Monetary Regimes and Inflation
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Monetary Regimes and Inflation

History, Economic and Political Relationships, Second Edition

Peter Bernholz

Exploring the characteristics of inflations and comparing historical cases from Roman times up to the modern day, this book provides an in depth discussion of the subject. It analyses the high and moderate inflations caused by the inflationary bias of political systems and economic relationships, as well as the importance of different monetary regimes in containing them. The differences for the possible size of inflations among monetary regimes like metallic currencies, the gold standard and fiat paper money are discussed. It is shown that huge budget deficits of government have been responsible for all hyperinflations. This revised second edition debates whether a growth of the money supply exceeding that of real Gross Domestic Production is a necessary or sufficient reason for inflation and also includes a new concluding chapter, which explores the long-term tendencies to create, maintain and abolish inflation-stable monetary regimes. Moreover, the conditions for long-term inflation-stable monetary regimes in history are explored.
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Chapter 2: Inflation and monetary regimes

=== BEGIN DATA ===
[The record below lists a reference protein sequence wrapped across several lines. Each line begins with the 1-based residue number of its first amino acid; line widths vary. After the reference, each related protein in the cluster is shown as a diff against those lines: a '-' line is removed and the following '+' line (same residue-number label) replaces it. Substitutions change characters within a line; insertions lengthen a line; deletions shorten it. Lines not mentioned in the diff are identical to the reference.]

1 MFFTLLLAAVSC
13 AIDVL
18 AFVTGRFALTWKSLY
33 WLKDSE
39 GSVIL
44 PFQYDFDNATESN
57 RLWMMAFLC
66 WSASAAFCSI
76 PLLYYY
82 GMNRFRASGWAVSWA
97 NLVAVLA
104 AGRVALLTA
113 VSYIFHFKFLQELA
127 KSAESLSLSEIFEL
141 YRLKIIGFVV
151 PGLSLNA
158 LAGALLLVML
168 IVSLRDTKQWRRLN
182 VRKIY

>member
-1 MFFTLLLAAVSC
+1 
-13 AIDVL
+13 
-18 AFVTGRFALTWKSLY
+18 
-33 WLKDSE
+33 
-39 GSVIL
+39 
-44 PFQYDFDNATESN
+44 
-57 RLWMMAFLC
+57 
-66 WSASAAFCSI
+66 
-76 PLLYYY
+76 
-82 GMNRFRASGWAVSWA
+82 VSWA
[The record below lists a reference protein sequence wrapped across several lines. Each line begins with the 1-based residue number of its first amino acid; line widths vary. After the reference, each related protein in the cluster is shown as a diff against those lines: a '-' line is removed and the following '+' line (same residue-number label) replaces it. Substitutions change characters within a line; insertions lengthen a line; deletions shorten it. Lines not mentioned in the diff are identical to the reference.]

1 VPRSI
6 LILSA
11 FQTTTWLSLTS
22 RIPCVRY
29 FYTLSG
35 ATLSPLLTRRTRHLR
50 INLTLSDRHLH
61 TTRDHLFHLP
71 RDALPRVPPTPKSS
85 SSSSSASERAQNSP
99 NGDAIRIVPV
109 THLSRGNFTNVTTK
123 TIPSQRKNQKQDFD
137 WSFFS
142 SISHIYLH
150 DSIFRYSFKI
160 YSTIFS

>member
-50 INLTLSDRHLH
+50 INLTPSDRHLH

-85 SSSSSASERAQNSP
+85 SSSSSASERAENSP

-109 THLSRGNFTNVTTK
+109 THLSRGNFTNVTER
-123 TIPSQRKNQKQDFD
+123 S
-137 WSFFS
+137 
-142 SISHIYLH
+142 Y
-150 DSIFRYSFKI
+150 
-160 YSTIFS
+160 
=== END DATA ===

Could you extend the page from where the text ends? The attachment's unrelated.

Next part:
Peter Bernholz


Inflation is always and everywhere a monetary phenomenon in the sense that it is and can be produced only by a more rapid increase in the quantity of money than in output. (Milton Friedman, 1970, p. 24) It is one of the main purposes of this book to show that inflations are indeed monetary phenomena. But in which sense is Friedman’s statement true? First it has to be asked: Why and under which conditions does a ‘more rapid increase in the quantity of money than in output’ come about? This question can be answered easily. For the stock of money can only rise strongly if the money-creating agencies are technically and institutionally enabled to do so (see Sections 2.2 to 2.6). The second question asks: About which kind of money we are speaking? And third, it has to be clarified whether the increase of the money supply as envisioned by Friedman is only a necessary or also a sufficient condition for future inflation. As to the necessary condition, the empirical evidence presented in this book will make absolutely clear that a sufficiently rising money supply is necessary to create inflation. But is it also a sufficient condition to do so? Is it not possible that no inflation may occur in spite of a strongly increasing money supply? Let us begin to analyse these problems by turning to the second question. Historically, very different objects have served as money.

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